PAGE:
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Caroline-Linden

REVIEW: One Night in London by Caroline Linden

REVIEW: One Night in London by Caroline Linden

Dear Ms. Linden:

I picked this one up when I realized I hadn’t read many historicals lately. This is the first in a three book series involving the de Lacey brothers who discover that their recently deceased father may have been a bigamist threatening their standing in society and their inheritances. Edward, the second son, has been managing the estates of the Duke of Durham for some time and thus it falls to him to see to securing the legal claim to their estates while his younger brother searches for the blackmailer. The eldest, and new Duke of Durham, appears to be a dissolute do nothing (I’m sure he’ll have some dark secret to regale us with in his own book).

One Night in London by Caroline Linden Edward’s plans however, upset those of Francesca, Lady Gordon who is trying to retain a solicitor to assist her in obtaining guardianship over her dead brother’s daughter. When Francesca’s solicitor abandons her case to help Edward, she flies into a rage and confronts Edward, demanding that he compensate her loss by assisting her obtaining a new solicitor. Her fiery demeanor incites a passion in Edward that has been heretofore undiscovered.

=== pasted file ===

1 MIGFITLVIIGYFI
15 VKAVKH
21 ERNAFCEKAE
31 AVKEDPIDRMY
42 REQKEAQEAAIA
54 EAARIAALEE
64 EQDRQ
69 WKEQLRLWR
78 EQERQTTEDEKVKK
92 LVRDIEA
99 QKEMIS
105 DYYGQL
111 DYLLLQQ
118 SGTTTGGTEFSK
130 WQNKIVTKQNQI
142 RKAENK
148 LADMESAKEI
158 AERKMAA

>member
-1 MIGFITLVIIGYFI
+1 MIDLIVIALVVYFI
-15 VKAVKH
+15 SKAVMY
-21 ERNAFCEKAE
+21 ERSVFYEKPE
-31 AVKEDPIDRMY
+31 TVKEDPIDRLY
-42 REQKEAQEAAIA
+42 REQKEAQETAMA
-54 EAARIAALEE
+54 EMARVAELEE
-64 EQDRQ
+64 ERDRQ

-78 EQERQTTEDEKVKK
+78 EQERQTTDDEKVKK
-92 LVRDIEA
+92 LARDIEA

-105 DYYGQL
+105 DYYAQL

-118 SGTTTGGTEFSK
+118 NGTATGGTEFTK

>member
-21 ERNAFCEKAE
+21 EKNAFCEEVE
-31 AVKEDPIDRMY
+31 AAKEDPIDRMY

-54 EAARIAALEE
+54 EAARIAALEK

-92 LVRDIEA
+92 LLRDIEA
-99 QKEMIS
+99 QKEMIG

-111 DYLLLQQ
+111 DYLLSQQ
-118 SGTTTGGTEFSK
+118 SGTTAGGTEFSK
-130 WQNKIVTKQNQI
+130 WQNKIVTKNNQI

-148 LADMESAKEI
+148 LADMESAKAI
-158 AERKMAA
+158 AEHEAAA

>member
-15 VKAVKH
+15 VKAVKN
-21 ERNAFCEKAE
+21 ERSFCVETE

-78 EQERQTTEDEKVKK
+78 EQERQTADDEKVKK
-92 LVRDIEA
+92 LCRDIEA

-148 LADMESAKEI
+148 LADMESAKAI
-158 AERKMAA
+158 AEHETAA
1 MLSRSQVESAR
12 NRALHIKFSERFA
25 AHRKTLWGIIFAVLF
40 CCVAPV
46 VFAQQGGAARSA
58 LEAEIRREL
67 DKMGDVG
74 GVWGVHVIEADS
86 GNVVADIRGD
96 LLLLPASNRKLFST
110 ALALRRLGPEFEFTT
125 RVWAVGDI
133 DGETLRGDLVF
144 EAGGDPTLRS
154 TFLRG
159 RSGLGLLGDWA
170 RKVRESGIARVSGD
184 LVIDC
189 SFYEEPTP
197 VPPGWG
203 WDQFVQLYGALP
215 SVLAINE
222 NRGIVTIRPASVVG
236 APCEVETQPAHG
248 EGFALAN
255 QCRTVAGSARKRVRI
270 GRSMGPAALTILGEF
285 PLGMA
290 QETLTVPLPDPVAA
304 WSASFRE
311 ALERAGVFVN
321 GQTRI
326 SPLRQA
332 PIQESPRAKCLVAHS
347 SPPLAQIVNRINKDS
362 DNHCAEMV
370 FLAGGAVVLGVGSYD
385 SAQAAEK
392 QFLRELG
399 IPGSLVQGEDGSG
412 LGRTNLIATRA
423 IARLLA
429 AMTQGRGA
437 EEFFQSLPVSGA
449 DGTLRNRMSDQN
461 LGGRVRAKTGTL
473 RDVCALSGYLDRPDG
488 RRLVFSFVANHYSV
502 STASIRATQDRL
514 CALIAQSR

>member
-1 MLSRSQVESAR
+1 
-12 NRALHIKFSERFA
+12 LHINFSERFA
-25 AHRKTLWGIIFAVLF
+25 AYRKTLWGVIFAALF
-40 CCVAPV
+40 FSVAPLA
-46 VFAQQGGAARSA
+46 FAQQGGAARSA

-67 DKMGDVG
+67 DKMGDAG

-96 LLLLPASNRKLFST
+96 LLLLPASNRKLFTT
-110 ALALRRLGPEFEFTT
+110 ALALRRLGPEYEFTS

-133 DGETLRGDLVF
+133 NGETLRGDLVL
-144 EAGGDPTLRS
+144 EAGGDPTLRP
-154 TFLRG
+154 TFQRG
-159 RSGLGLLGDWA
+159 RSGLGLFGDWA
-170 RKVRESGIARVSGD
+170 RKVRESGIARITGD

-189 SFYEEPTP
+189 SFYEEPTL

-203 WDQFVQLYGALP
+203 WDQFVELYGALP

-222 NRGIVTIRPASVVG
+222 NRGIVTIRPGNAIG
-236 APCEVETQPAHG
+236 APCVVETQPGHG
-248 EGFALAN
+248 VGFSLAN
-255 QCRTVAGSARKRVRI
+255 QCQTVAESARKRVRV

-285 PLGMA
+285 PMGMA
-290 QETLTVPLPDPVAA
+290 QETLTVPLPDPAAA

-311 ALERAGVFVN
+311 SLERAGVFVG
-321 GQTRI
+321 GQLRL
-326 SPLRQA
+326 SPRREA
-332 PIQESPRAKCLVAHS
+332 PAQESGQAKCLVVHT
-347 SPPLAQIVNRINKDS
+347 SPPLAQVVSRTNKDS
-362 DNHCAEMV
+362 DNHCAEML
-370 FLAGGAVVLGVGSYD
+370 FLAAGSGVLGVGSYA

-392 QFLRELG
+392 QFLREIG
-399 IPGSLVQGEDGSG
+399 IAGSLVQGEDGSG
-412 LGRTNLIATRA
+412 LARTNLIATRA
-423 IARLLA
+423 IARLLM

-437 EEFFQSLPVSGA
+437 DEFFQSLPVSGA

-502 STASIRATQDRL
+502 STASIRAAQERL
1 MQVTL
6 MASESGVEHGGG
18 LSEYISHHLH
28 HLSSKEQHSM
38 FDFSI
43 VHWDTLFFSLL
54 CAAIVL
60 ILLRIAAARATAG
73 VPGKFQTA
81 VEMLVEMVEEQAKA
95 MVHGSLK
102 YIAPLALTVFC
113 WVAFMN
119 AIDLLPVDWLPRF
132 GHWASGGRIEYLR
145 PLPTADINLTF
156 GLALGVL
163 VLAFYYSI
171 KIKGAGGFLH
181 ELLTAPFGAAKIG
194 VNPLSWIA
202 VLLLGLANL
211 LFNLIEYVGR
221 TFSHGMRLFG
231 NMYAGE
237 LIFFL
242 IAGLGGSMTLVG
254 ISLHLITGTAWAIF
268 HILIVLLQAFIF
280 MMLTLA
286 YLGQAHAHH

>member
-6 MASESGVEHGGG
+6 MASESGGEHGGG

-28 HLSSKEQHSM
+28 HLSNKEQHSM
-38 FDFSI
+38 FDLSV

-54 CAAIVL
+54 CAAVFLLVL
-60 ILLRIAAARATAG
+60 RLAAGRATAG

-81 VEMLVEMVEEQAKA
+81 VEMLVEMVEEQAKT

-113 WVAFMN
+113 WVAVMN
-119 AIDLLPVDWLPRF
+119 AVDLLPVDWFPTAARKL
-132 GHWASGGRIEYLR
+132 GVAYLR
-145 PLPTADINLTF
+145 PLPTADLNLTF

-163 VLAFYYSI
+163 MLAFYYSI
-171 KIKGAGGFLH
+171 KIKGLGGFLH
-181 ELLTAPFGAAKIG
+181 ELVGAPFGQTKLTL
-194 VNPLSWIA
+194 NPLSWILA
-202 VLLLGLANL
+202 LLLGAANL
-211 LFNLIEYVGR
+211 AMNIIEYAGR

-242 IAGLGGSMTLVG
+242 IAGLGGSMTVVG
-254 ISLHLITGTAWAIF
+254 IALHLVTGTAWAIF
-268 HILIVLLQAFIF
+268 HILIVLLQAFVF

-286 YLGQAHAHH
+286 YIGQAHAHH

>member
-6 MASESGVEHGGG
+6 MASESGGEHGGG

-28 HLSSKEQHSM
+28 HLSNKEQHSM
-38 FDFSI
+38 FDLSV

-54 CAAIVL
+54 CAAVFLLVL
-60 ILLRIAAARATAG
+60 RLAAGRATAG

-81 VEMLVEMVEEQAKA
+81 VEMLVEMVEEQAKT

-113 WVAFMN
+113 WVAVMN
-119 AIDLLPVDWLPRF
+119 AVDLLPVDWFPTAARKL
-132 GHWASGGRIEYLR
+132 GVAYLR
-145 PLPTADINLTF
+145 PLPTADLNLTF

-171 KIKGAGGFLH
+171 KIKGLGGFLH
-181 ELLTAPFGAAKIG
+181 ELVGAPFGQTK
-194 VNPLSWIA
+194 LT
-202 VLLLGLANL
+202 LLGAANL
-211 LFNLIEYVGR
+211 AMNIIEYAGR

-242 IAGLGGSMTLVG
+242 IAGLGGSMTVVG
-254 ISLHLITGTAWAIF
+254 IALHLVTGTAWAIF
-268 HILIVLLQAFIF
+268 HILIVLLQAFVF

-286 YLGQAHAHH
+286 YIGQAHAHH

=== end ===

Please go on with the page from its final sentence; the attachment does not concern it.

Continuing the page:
The story starts out with Edward engaged to Louisa, a gently bred woman with whom he is in love. Despite his brothers’ urging to NOT divulge their scandal to Louisa, Edward does.

Edward nodded. “Agreed, except . . . I must tell Louisa.”

“Louisa!” Gerard frowned. “Must you?”

“How can I not?” Edward frowned back. “She deserves to know.”

His brother looked unconvinced. “I know you care for her, but I suggest you reconsider. You’ll have to put the wedding off because of Father’s death, but there’s no need to tell her of . . . this.”

“Gerard, she is my fiancée,” Edward replied, each word coated in ice. “I cannot keep something like this from her.”

Gerard hesitated. “Perhaps you should, if you want to keep her as your fiancée.”

Edward stilled. “I will pretend I didn’t hear that,” he said quietly. “Louisa is a woman of understanding and discretion. Moreover, she is the woman I love, and the woman who loves me. I wouldn’t dream of keeping such a terrible secret from her.”

Of course, Louisa doesn’t keep his secret, breaks their engagement and sells the story to a scandal sheet. From that point on, Edward spends most of his thoughts contemplating Francesca’s beauty: